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Things to consider: Clothing as creative expression
Soft reminder that how I dress does not determine consent
May 22, 2023
The art of dressing up is a way for one to display who they are, whether it is by themselves or in a public setting. I sometimes find it difficult to follow through with certain outfit ideas, due to the creeps who think that just because I wear clothes that they find attractive, I am therefore giving consent to being sexualized.
Clothing as an artistic medium should be viewed similarly to a painting in an art museum: admire the art all you want, but you can sure as hell not touch it.
When I first started going to house shows a few years ago, I was over the moon to find a community that was accepting of my style and expression. Some of the most wholesome experiences I have had have been getting ready at a friend’s house. With clothes, accessories and makeup scattered in our midst, we would then hit the town to dance the night away, or roam the streets to see where the evening might take us.
I would be lying if I said I’m not weary of catcalling and groping when wearing what makes me feel like myself in a public setting. In going to shows in the past, I have had many individuals (cis men) grab me when I was dancing and try to insert themselves into my personal space.
I am not saying that this only happens if someone is wearing certain clothing, because the matter of consent is relevant at ALL times. However, I think it is worth mentioning how we have been conditioned to believe that particular fashion performances are inappropriate. In turn, this phenomenon is not only a threat to one’s creative confidence, but to their safety as well.
Why must I have to worry about unwanted attention in my expression? We should all be allowed to feel comfortable expressing ourselves and not have to be concerned with the possibility of someone thinking they can take appropriate measures regarding our appearance.
“Wear what you want to wear and what makes you feel comfortable in your body. That’s all that matters,” said Lux Black, a cultural/linguistic anthropology major at Oregon State University.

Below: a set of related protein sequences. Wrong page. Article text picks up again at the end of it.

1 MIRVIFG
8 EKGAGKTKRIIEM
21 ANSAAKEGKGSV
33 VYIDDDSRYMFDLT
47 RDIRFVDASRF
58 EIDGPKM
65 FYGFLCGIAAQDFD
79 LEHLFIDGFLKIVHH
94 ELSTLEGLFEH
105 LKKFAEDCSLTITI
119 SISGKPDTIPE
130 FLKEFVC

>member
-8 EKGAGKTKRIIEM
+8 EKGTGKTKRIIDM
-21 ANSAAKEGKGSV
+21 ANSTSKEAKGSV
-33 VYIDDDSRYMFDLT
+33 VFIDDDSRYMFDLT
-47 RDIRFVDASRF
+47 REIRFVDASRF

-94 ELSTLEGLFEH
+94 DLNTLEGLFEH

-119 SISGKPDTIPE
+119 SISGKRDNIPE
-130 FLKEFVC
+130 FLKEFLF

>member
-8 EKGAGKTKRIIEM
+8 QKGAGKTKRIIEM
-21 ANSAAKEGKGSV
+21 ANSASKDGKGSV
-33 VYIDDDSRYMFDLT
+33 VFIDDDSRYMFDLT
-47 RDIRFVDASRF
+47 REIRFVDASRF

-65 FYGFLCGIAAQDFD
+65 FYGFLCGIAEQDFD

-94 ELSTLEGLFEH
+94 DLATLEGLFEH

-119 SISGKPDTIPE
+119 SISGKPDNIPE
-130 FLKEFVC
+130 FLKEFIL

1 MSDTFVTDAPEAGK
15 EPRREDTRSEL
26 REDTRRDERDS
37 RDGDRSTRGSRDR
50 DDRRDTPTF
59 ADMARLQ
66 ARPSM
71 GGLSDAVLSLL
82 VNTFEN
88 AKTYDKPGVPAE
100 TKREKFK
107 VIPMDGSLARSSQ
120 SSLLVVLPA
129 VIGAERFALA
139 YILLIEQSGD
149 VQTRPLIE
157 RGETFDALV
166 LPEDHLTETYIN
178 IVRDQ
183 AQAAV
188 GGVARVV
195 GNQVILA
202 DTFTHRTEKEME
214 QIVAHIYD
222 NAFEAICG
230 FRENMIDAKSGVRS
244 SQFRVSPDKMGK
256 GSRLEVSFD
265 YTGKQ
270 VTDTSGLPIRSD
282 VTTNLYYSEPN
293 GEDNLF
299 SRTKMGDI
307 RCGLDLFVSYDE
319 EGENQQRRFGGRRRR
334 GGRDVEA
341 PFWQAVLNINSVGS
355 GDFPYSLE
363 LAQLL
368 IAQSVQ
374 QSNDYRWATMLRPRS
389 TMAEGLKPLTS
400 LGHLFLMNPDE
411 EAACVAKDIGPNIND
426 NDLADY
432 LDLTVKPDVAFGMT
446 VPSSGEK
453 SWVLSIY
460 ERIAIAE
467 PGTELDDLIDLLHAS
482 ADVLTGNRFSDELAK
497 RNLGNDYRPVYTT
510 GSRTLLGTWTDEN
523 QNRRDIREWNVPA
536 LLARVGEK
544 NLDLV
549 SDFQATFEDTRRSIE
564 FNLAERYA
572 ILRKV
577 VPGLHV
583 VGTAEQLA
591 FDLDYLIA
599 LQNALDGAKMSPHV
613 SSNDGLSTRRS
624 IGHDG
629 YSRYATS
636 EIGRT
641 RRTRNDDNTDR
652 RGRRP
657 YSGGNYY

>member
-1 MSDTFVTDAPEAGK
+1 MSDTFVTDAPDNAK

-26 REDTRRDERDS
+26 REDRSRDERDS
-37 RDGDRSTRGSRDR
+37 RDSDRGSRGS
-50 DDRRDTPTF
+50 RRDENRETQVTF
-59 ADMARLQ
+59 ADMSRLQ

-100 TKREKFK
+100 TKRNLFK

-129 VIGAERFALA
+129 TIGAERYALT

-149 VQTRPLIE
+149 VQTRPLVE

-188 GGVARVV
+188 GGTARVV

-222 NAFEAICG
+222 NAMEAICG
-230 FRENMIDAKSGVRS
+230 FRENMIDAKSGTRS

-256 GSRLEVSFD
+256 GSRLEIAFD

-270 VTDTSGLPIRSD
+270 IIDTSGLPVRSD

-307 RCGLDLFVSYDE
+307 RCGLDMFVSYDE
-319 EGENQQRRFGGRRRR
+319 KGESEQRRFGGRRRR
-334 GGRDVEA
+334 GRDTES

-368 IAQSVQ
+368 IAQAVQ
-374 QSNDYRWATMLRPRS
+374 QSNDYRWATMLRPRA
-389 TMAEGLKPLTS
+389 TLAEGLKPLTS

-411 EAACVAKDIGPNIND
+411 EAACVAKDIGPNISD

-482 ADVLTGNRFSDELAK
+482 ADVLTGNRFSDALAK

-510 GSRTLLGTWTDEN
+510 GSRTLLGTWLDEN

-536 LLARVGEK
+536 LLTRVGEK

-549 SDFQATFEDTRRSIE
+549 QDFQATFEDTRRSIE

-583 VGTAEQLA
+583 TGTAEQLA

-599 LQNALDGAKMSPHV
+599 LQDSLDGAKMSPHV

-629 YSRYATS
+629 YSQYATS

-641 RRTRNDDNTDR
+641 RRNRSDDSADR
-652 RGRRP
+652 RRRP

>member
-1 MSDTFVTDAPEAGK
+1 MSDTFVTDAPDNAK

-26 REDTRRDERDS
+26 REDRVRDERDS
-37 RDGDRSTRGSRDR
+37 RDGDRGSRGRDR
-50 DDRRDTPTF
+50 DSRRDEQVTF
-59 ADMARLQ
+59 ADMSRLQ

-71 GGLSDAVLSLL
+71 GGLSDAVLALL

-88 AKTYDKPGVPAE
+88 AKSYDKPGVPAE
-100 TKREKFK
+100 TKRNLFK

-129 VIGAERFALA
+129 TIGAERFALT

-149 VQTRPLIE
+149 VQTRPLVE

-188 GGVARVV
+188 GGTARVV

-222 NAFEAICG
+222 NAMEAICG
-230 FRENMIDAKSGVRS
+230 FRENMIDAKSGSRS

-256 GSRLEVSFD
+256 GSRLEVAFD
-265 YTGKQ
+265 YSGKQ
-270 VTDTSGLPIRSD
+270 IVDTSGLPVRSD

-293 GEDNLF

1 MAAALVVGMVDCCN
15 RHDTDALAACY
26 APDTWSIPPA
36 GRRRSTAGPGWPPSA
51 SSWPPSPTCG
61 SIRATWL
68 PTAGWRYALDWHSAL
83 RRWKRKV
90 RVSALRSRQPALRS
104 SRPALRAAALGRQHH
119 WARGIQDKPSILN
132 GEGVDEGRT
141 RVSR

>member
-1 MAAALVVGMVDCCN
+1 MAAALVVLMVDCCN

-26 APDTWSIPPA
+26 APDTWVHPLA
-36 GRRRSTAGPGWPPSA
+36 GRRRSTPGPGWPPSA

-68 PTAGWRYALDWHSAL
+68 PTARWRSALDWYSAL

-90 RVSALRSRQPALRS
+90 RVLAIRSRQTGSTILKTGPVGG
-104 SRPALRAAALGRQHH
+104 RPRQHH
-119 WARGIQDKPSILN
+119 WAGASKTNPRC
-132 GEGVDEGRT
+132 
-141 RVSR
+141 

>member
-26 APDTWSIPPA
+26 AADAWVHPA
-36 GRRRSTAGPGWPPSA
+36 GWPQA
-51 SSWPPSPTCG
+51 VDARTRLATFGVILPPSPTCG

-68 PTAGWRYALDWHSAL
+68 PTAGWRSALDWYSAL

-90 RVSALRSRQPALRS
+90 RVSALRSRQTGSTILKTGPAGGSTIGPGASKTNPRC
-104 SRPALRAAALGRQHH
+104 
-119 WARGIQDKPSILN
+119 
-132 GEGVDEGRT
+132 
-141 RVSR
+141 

As long as we are expressing ourselves in ways that are not harming one another, no one should have to compromise their expression because some people feel the need to objectify one’s creativity.
“It allows me to showcase my personality and mood through my clothing choices, whether that be through color, texture or silhouette,” said Allison Mills, a speech communication major at Oregon State.
Mills also believes that fashion is an art that should be appreciated and celebrated as such. She described her style as “coastal grandma meets wannabe hippie” and said that a lot of her outfits are inspired by an array of iconic trends.
We live in a society in which there are various mediums for self expression.
“I do find dressing up to be a way to creatively express myself; it allows me to choose pieces that I like and create a look that makes me feel comfortable and true to myself,” said Temuera Queypo, a merchandising management major at Oregon State.
Fashion is considered one of these platforms, and similar to that of a community of artists, it can bring people together, not only through relating to one another about certain trends and aesthetics, but also by sparking a bond between those who find passion in clothing expression.
“When I meet someone who shares my stylistic interests, it’s like an instant connection. We can bond over our love for certain designs or styles and exchange tips and inspiration,” Mills said.
We must do better to become more accepting and encouraging of creative expression, especially within the realm of clothing. Support one another in the dimensions of creativity and make sure to keep an eye out for one another. People should be able to wear whatever they want, when they want, without the fear of someone obstructing their artistic presentation in fashion. And to the creeps out there, keep your fucking hands to yourselves!
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